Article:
I have been especially hard on Sen. John McCain for his pro-death stance on embryonic stem cell research, and I will continue to be until he changes. But does he now have a reason to change his mind (and heart)? Time magazine features potential scientific breakthroughs in reprogramming adult stem cells. Here’s an excerpt:
After nearly a decade of setbacks and false starts, stem-cell science finally seems to be hitting its stride. Just a year after Japanese scientists first reported that they had generated stem cells by reprogramming adult skin cells — without using embryos — American researchers have managed to use that groundbreaking technique to achieve another scientific milestone. They created the first nerve cells from reprogrammed stem cells — an important demonstration of the potential power of stem-cell-based treatments to cure disease.
Led by Kevin Eggan at the Harvard Stem Cell Institute and Christopher Henderson at Columbia University, the 13-person team reported online today in Science Express that they had generated motor neurons from the skin cells of two elderly patients with a rare form of ALS, or Lou Gehrig’s disease, a progressive neurodegenerative condition. The new study marks an important first step on the road toward real stem-cell-based therapies, and also answers several plaguing questions about the pioneering stem-cell technique known as induced pluripotent stem cell, or iPS, generation.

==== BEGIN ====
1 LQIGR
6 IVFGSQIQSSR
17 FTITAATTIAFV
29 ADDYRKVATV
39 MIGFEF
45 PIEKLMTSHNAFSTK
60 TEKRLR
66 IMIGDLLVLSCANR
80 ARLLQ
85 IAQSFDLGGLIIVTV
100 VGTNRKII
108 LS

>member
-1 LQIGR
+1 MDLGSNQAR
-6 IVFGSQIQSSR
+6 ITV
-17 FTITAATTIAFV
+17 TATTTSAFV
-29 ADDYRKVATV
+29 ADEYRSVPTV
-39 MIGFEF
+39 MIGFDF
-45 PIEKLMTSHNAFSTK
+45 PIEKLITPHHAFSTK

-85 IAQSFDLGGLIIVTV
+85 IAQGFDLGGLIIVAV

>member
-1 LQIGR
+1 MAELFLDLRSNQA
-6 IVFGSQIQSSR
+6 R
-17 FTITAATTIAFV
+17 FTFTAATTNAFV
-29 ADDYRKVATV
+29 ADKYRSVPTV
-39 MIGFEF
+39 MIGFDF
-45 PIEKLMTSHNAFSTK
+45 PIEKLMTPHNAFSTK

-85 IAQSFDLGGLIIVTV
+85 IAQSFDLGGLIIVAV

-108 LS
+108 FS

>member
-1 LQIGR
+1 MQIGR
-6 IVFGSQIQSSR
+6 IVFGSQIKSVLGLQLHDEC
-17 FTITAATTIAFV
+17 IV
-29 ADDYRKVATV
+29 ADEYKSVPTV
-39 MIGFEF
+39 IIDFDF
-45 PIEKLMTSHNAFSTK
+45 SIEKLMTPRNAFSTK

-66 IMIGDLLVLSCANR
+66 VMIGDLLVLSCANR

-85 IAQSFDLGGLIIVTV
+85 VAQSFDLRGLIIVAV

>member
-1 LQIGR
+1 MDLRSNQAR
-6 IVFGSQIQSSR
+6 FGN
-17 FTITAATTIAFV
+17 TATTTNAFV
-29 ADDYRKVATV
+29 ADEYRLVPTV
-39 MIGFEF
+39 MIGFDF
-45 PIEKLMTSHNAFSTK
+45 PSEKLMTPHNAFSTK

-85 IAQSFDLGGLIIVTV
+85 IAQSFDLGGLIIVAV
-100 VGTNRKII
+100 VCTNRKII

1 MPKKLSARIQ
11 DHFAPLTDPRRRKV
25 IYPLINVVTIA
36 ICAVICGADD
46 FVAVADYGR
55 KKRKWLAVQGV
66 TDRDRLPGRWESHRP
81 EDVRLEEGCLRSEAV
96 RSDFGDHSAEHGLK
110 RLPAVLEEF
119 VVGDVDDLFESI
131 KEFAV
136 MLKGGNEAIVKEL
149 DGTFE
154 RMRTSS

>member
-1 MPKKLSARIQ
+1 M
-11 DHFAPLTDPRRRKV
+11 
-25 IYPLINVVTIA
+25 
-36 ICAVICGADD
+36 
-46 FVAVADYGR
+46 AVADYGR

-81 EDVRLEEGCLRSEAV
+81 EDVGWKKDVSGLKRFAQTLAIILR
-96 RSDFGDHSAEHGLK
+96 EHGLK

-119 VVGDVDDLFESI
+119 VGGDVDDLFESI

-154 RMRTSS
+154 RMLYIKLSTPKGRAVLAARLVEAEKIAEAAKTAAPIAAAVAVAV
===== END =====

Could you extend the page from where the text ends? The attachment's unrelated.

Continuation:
Aside from a few understandable reservations on the part of researchers, which could be resolved in a matter of months, this could give John McCain a reason to change his mind on embryonic stem cell research. Remember his words in Florida during a primary campaign speech:
A woman asked McCain at his West Palm Beach town hall if he will change his position to oppose federal funding for embryonic stem cells research in light of new developments. McCain said he’s very encouraged “by the information you just relayed and I agree it has tremendous potential to eliminate an issue which has divided our pro-life community and eliminate the need for embryonic stem cell research. We’re not there yet. According to a growing body of scientific opinion, we are approaching it. I look forward to that day. I’m not changing my position yet, but I am encouraged by the progress that has been made.
Will John McCain convert to a pro-life position on ESCR? If so, perhaps his position on abortion, which is suspect to any real pro-lifer, will also shift. I have stated before that the abortion debate now hinges on ESCR, not Roe v. Wade. If a president were to sign a congressional bill to federally fund ESCR, then the abortion battle, I believe, will be all but lost. Let us pray that McCain (and even Barack Obama, for that matter), will change his mind on ESCR now that the scientific breakthroughs in adult stem cell research can no longer remain hidden from public view.